Healthcare providers increasingly find certain stubborn pathogens are a constant presence on particular wards. Despite diligent disinfection, certain Gram-negative or emerging pathogens such as persistent fungus Candida auris seem to create recurrent outbreaks with no clear cause. Emerging research shows that dry surface biofilms (DSBs) may be the culprits.,
Recurrent outbreaks of Candida auris in hospital settings have caused ward closures, serious infections and death. It hit a neonatal unit in Venezuela, infiltrated through a hospital in Brooklyn and it closed an intensive care unit in a busy London Hospital for an incredible 11 days., Scientists are beginning to understand that superbugs, like Candida auris and MRSA, have a partner in crime – an emerging micro-organism, DSBs.
Prof Jean-Yves Maillard, Professor of Pharmaceutical Microbiology at Cardiff University and a world-leading expert on DSBs explained: “DSBs pose significant challenges in clinical settings because they protect organisms contained within them, they are difficult to eradicate and are invisible to the naked eye. Our research suggest that traditional disinfectants kill the free floating micro-organisms, but the DSBs provide a ‘life raft’ allowing the bugs to be protected from cleaning and disinfection. For the hospital this will mean that life-threatening superbug outbreaks (of Candida auris for example) can be very, very difficult to bring under control with traditional cleaning methods. Awareness of DSBs is low but it is key that hospital settings understand the impact of DSBs and adjust their infection prevention protocols accordingly.”
A study, led by Professor Maillard at the University of Cardiff, examined 61 surfaces that had already been disinfected: 60 of them were still harbouring DSBs (and more than half of those samples grew antibiotic-resistant micro-organisms). Environmental DSBs are collections of micro-organisms which form a protective dry biofilm on a surface, which renders traditional chlorine-based disinfectants (routinely used in NHS hospitals) far less effective. It is thought that biofilm formation provides protection and nutrients for microorganisms, allowing them to survive in hostile environments. Investigators at Cardiff University identified only one disinfectant to completely prevent the biofilm from transferring to other surfaces and delayed regrowth of the biofilm for eight days, peracetic acid (3500 ppm).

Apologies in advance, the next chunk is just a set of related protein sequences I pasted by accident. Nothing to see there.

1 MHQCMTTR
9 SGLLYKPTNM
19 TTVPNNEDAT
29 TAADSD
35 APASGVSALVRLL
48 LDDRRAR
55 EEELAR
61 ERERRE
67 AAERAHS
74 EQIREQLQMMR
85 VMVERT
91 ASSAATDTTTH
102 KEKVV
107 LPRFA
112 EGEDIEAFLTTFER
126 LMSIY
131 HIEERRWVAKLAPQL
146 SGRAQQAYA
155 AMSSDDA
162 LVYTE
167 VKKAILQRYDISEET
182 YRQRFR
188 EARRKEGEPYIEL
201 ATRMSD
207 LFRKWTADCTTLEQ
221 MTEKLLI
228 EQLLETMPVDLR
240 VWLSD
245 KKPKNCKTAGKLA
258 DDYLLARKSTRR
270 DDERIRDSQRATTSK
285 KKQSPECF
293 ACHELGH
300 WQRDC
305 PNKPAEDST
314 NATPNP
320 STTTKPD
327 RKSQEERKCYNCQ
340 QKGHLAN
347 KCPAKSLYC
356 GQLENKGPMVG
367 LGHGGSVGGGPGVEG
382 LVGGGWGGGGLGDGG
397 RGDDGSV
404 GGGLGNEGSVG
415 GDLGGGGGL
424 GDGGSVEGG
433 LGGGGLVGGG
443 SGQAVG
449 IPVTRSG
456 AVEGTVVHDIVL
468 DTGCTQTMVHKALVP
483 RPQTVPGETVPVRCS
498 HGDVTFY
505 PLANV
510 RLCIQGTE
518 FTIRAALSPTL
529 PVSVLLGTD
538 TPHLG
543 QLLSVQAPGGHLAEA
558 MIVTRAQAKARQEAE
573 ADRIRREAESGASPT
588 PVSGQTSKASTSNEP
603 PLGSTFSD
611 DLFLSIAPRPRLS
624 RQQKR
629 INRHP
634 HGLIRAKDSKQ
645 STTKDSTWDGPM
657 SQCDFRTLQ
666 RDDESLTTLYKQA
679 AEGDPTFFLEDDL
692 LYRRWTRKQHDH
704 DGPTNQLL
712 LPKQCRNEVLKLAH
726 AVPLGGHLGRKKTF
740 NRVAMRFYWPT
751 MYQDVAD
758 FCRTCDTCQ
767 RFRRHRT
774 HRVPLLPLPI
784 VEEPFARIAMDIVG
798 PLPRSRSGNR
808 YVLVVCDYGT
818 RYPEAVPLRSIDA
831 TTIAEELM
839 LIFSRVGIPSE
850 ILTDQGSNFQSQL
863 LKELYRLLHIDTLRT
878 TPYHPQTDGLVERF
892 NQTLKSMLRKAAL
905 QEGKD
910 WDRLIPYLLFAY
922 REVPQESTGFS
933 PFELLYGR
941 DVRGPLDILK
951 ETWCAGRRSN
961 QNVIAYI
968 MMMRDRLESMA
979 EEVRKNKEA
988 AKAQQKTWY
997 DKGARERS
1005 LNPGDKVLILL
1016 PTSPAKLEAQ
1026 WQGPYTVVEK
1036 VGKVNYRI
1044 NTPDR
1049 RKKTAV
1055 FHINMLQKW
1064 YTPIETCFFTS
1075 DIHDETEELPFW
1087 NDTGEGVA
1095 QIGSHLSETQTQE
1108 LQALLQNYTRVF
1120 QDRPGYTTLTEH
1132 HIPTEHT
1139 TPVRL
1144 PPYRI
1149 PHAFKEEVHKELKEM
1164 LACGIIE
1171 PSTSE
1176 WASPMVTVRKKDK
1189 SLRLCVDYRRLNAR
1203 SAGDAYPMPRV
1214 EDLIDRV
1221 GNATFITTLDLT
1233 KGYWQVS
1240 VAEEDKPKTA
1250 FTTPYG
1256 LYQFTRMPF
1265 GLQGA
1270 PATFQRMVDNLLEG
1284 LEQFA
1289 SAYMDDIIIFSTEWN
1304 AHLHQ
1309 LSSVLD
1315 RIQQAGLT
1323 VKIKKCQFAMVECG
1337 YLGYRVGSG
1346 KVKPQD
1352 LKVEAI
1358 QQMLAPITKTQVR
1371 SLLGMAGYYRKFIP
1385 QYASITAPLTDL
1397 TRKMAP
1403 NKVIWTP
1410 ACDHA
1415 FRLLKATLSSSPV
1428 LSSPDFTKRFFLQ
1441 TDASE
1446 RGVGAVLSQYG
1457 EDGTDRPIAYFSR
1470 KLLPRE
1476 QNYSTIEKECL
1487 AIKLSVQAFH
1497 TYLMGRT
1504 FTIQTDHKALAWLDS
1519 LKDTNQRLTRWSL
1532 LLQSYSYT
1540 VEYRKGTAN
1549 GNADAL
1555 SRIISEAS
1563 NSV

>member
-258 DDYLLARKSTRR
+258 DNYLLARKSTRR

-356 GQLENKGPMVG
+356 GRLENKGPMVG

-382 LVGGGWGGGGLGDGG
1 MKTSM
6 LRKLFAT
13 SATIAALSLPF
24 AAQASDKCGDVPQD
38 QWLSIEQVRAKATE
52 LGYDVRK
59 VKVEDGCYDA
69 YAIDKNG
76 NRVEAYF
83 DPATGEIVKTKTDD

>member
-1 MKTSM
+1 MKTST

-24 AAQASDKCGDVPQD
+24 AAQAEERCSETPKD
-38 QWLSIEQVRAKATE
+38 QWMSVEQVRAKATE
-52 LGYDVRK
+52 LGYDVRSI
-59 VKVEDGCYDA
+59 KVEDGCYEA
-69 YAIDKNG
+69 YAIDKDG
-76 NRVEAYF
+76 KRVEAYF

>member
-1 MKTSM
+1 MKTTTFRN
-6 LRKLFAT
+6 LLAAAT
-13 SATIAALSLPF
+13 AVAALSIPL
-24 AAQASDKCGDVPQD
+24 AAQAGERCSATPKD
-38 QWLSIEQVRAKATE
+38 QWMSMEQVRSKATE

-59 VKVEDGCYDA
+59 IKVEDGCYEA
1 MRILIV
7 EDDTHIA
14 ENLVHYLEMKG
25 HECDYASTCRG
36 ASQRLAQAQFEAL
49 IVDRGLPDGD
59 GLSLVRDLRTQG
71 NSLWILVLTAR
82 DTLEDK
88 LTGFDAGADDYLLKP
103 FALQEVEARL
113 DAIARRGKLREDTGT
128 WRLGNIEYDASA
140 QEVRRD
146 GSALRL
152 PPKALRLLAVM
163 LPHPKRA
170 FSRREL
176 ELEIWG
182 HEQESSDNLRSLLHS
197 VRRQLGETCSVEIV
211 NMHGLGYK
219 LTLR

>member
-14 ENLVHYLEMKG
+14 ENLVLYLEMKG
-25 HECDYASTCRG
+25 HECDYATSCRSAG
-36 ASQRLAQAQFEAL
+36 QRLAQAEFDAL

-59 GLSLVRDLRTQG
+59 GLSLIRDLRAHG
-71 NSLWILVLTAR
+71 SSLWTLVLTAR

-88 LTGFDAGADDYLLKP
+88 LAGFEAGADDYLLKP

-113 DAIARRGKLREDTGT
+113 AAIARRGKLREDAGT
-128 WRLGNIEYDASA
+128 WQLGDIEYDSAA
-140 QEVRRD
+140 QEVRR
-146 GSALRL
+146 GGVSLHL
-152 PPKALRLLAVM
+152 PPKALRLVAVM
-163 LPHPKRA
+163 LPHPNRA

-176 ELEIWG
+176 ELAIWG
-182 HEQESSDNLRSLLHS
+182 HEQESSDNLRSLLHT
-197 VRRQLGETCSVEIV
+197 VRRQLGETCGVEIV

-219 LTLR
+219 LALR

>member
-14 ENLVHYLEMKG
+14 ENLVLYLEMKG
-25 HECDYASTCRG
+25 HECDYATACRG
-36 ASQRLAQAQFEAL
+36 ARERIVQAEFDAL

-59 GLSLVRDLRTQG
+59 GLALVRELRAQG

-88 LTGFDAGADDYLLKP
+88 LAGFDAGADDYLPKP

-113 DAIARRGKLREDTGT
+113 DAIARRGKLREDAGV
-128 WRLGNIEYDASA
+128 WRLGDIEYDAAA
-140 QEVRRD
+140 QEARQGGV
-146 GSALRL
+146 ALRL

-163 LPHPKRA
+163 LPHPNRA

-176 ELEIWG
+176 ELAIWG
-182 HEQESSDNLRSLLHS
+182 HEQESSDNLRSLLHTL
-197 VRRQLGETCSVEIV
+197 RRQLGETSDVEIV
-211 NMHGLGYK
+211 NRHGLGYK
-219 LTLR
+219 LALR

“Peracetic acid is a powerful oxidative disinfectant,” said Prof Maillard. “Unlike chlorine, peracetic acid isn’t inactivated by organic matter – making it a great candidate for tackling DSBs. This is likely why Peracetic Acid based product produced the highest reduction in viable organisms and were significantly more effective in biofilm eradication. It is important that we raise and educate IPC leads across the NHS not only on emerging antibiotic resistant superbugs, but how they work together with DSBs and when to use different cleaning protocols.”
Karen Wares, Clinical Director at GAMA Healthcare said: “At GAMA we focus our research on preventing infection, to help prevent and improve lives. New strategies to tackle the threat of DSBs, including the use of alternative products such as Peracetic Acid Wipes, are a critical part of hospital’s infection prevention strategy.”
Clinell Peracetic Acid Wipes (formerly known as Clinell Sporicidal Wipes) are proven to be more effective than chlorine against hard-to-kill organisms in real clinical environments. They’re proven to reduce the total counts of aerobic and anaerobic organisms, to be more effective at reducing persistent Gram-negative organisms and to reduce the incidence of C. difficile-associated disease by 72 per cent. Deep-cleaning with peracetic acid has proven efficacy against certain organism and DSBs.
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